Name: Jaykumar Dave


KU Leuven

Promotor / Supervisor

 Prof. dr. ir.  Dirk Van Hertem (promotor)
 De heer  Hakan Ergun (co-promotor)

Samenvatting van het onderzoek / Summary of Research

The world economy has been heavily reliant on fossil fuels with the use of natural gas, oil and coal. This has added a significant amount of carbon dioxide (CO2) in the atmosphere in last few decades. The excessive amount of CO2 warms up the earth through the greenhouse effect. This has numerous consequences including the rise in the sea levels, extreme weather events, droughts, floods, forest fires and many other climate related disasters. The Paris Agreement is an important step to respond to the climate change, which sets the goal for all countries to keep the temperature rise well below 2 °C. As the fossil fuel based electricity generation forms a significant part of total greenhouse gas emission, the decarbonization of electricity supply is necessary to achieve this target. The wind and solar are the prime candidates to replace the conventional fossil fuel based power plants.

The wind farms can be placed either onshore or offshore which are both set to rise in order to meet Europe’s climate target. Specifically, the capacity of offshore wind farms are estimated to increase by 20 times until 2050. In the North Sea alone, the offshore wind capacity is foreseen to rise to 212 GW from the current capacity of 20 GW. At present, the offshore wind farms are connected to the shore individually, using submarine cable. However, a huge number of individual connections will be required to connect the above-mentioned capacity. Instead, an electricity grid can be formed within the sea that connects multiple windfarms at offshore before finally connecting them to shore. The electricity grid also has multiple economical and technical advantages over individual connections. The High Voltage Direct Current (DC) technology is more suited to perform this task than traditionally used High Voltage Alternating Current (AC) technology for onshore grids. This is because HVDC technology offers in the lower power losses and allows better control over power flows.

The planning of offshore HVDC grid offers several challenges over the traditional onshore HVAC grid planning. First, the layout of the grid is determined by solving a mathematical problem that is highly nonlinear and mixed integer. This type of problems is very difficult to solve by existing algorithms and is not solvable for large grids. Hence, the problem is simplified to obtain a solution. The widely used simplification makes assumptions about losses, reactive power and voltages. This simplification, called `DC’ approximations, leads to inaccuracies in the final layout. This thesis derives better simplifications of the planning problem and offers three different alternatives to `DC’ approximations. These alternatives provide better accuracy at reasonable computational speed.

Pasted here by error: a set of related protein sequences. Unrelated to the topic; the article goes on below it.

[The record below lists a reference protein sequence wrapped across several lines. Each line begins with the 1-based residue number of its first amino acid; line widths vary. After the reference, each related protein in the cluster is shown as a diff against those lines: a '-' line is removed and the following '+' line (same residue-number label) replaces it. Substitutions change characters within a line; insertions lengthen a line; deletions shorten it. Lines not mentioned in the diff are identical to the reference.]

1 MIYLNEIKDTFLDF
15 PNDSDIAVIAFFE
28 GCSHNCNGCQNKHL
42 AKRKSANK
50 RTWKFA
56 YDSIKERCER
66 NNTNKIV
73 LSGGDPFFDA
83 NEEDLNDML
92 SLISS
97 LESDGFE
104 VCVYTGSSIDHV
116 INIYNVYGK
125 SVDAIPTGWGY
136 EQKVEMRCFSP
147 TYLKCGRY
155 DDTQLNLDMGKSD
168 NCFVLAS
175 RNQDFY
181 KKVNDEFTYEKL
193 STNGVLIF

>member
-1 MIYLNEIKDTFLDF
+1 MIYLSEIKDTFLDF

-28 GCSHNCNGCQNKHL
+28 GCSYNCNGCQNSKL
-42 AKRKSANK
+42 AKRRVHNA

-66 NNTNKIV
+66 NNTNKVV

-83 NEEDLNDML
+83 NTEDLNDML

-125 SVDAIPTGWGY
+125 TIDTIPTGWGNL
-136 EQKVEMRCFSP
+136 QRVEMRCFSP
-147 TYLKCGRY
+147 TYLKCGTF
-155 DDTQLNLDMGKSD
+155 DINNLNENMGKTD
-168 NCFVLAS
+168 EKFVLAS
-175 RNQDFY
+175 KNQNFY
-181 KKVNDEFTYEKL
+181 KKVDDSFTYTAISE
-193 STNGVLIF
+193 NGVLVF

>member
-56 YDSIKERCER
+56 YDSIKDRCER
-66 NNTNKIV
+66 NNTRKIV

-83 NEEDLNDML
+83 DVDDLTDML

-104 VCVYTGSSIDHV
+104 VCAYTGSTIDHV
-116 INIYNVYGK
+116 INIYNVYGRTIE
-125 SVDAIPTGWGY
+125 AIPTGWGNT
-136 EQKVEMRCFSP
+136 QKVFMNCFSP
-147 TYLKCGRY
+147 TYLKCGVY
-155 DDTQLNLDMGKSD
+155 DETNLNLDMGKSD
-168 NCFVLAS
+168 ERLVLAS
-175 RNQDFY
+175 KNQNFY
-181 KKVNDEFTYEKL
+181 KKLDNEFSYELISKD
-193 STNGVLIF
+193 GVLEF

Second challenge is related to the frequency stability. The frequency is a measure of balance between load and generation. If the balance is lost, via e.g. tripping of a load or power plant, the frequency deviates from its nominal value of 50 Hz. The electrical equipment are built to operate at the nominal frequency and may get damaged if operated at other frequencies. Hence, the power grid must be prepared against any possible unbalances to maintain the frequency to its nominal value. For the Nordic power system (Sweden, Norway, Denmark and Finland), the maximum power unbalance can happen due to loss of a nuclear power plant of 1.4 GW in Sweden. The Nordic power system is equipped with sufficient counter actions to maintain the frequency against loss of this plant. However, with the increasing amount of offshore wind farms, the future maximum unbalance could result from the offshore HVDC grids e.g. tripping of a DC line. The present planning methods deal with this issue by restricting the GW capacity of injected power from an offshore HVDC connections below the current maximum unbalance. This thesis lifts this restriction by using the DC grid protection which is capable of restoring the power injection quickly after a DC line fault. The thesis proposes novel mathematical models to include this aspect into operation and planning of HVDC grids. It is concluded that the full selective protection system that very quickly and selectively isolates the faulted line is the most economical.

Volledige tekst van het doctoraat / full text

Examencommissie / Board of examiners

 Prof. dr. ir. Dirk Van Hertem (promotor)
 De heer Hakan Ergun (co-promotor)
 Prof. dr. ir. Paul Sas (chairman)
 De heer Willem Leterme (secretary)
 Prof. dr. ir. Erik Delarue
 Prof. dr. Michael Kleemann
 Prof. Keith Bell , University of Strathclyde (Glasgow)
 Prof. Jalal Kazempour , Technical University of Denmark
 Dr. Plet Cornelis , DNV